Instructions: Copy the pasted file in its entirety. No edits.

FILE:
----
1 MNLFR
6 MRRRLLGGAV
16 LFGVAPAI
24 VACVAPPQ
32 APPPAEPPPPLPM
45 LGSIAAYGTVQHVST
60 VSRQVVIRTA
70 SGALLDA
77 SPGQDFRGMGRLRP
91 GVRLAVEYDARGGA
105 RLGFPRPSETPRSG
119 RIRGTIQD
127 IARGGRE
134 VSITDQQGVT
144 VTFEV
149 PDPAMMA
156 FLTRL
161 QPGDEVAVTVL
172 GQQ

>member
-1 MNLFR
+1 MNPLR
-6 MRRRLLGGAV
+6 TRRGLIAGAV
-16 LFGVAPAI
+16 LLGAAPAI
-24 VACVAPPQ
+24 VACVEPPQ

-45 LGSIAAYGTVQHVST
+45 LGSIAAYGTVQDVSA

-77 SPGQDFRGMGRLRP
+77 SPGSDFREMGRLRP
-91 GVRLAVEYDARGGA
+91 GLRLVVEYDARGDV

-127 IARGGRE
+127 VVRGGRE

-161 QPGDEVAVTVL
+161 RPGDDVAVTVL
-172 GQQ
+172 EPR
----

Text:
1 MNLFR
6 MRRRLLGGAV
16 LFGVAPAI
24 VACVAPPQ
32 APPPAEPPPPLPM
45 LGSIAAYGTVQHVST
60 VSRQVVIRTA
70 SGALLDA
77 SPGQDFRGMGRLRP
91 GVRLAVEYDARGGA
105 RLGFPRPSETPRSG
119 RIRGTIQD
127 IARGGRE
134 VSITDQQGVT
144 VTFEV
149 PDPAMMA
156 FLTRL
161 QPGDEVAVTVL
172 GQQ

>member
-1 MNLFR
+1 MNPLR
-6 MRRRLLGGAV
+6 TRRGLIAGAV
-16 LFGVAPAI
+16 LLGAAPAI
-24 VACVAPPQ
+24 VACVEPPQ

-45 LGSIAAYGTVQHVST
+45 LGSIAAYGTVQDVSA

-77 SPGQDFRGMGRLRP
+77 SPGSDFREMGRLRP
-91 GVRLAVEYDARGGA
+91 GLRLVVEYDARGDV

-127 IARGGRE
+127 VVRGGRE

-161 QPGDEVAVTVL
+161 RPGDDVAVTVL
-172 GQQ
+172 EPR